The Diverse Nature Of Sebd Education Essay

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Inclusion is thought to be a complex and debatable notion that raises many issues, challenges and dilemmas, especially for children with SEBD Both terms seem to cause confusion because of their multiple definitions, the different perceptions and the difficulty to be used in practice.

In general, inclusion of children with special educational needs (SEN) in mainstream schools is an important issue and all European countries have legislations encouraging inclusive educational settings (Evans & Lunt, 2002). Since the introduction of the term in Warnock Report (1978) and the Education Act (1981) that gave emphasis on SEN rather than on disability itself (Frederickson & Cline, 2009), inclusion of children with SEN has obtained various definitions. However, none of these is globally accepted (Armstrong, 2005) and its meaning still remains unclear (Nind & Wearmouth, 2006). In the beginning, inclusion should be discriminated from two other terms, according to United Nations Children's Fund (UNICEF, 2012). Firstly, from segregation in which pupils are distributed to special schools related to their impairment. Secondly and most importantly, from integration as these two terms may be confused sometimes in practice. When students are integrated, they are placed in mainstream schools where children have to be adapted. The embracing meaning of Inclusion is a step further from integration as it requires radical structural changes of schools in curricula, material and processes to accommodate children ( Frederickson & Cline, 2009) and a mutual assimilation of social, cultural, curricular identity of the child ( Nowich,2008 ; Richards & Armstrong 2011). The United Nations Educational, Scientific and Cultural Organization (UNESCO) refers this assimilation by emphasizing also the responsibility of the society to offer education to everybody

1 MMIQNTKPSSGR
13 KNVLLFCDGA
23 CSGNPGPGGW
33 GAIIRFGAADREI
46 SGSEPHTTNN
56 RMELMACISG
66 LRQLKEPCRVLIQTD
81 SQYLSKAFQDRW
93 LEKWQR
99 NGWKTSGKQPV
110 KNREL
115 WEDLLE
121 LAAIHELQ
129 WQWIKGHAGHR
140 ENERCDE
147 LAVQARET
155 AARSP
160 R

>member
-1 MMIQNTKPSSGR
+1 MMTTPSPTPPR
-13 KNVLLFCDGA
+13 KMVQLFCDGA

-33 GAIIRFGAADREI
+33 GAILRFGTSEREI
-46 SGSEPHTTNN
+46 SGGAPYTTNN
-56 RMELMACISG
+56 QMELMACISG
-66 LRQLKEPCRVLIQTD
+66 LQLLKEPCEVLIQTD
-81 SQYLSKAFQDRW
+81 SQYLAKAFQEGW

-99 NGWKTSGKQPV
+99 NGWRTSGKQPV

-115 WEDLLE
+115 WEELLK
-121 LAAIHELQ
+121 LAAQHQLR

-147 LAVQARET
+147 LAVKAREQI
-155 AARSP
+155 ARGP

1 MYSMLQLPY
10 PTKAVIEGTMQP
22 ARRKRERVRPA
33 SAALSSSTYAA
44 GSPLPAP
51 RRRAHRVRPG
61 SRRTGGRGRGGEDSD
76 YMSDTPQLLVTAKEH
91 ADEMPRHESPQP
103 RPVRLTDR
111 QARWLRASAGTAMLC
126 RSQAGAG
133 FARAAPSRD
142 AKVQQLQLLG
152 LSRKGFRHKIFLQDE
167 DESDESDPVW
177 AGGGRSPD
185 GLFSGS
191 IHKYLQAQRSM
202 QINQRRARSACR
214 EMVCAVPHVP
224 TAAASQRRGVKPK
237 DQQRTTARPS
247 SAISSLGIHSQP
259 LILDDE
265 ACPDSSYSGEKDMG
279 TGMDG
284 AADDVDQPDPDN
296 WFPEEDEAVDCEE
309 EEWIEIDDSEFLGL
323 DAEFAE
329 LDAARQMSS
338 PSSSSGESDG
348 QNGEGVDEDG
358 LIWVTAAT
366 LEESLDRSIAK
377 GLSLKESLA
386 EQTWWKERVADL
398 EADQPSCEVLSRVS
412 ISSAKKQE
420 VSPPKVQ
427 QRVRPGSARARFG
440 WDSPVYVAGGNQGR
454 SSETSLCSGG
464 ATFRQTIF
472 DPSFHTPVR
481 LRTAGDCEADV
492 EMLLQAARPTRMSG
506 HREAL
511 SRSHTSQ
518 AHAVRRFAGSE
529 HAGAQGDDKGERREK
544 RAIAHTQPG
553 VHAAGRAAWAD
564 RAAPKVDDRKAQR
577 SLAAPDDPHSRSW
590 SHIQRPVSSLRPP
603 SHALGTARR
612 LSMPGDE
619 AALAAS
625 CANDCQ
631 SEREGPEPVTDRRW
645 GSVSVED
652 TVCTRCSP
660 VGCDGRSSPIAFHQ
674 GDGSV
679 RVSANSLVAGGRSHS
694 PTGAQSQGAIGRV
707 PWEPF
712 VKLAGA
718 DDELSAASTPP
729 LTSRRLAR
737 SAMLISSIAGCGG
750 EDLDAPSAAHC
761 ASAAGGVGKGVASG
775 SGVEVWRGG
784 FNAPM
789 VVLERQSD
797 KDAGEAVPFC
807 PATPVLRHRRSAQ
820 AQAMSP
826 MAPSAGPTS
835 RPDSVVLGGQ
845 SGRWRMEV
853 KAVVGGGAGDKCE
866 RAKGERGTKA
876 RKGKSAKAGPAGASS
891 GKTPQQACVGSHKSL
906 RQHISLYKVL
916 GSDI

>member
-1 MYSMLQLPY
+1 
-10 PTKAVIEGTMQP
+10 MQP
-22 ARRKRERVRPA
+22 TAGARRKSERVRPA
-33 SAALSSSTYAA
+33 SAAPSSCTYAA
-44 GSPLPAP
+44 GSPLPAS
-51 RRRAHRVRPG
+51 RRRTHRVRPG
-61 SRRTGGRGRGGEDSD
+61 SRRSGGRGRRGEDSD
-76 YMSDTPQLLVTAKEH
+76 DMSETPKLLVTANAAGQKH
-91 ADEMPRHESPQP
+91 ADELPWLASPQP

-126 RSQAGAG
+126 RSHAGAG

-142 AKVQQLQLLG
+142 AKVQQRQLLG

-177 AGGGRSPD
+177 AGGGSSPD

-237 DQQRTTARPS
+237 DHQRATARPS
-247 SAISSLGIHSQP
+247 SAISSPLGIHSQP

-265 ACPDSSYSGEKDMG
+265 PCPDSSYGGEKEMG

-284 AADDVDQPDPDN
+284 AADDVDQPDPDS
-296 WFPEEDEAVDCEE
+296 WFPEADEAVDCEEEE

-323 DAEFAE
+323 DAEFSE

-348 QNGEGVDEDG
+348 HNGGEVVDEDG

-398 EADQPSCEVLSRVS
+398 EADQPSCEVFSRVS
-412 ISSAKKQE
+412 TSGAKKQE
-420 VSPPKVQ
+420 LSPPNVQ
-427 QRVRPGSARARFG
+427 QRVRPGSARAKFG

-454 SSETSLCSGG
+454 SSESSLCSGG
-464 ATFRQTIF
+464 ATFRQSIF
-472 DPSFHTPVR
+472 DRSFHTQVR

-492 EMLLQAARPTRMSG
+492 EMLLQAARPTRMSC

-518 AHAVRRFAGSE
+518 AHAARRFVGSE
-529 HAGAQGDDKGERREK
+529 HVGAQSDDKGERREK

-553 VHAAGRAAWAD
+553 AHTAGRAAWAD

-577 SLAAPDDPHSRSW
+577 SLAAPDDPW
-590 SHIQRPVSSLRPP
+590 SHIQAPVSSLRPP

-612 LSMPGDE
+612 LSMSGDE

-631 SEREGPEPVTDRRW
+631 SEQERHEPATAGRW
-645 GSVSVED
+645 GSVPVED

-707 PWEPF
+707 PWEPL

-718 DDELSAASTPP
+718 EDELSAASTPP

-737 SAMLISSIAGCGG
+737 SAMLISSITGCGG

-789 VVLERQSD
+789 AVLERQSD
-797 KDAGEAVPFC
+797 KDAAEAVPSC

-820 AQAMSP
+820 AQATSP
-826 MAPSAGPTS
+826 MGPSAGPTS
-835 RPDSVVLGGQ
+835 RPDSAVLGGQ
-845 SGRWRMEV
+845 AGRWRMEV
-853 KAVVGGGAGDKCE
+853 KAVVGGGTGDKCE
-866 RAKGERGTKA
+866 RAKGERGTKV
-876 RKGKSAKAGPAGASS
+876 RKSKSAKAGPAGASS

1 The phrase: "children with SEBD" instead of: "children who are identified as having SEBD" is used for reasons of brevity and not because of a biased approach towards them. Also, the term "SEBD" is used for reasons of consistency to the initial title of assignment as there is a debate explained below.

Androulaki Maria-Eleni. Concepts and Contexts in Special and Inclusive Education Essay.

and by defining that inclusion as a "process of increasing participation in learning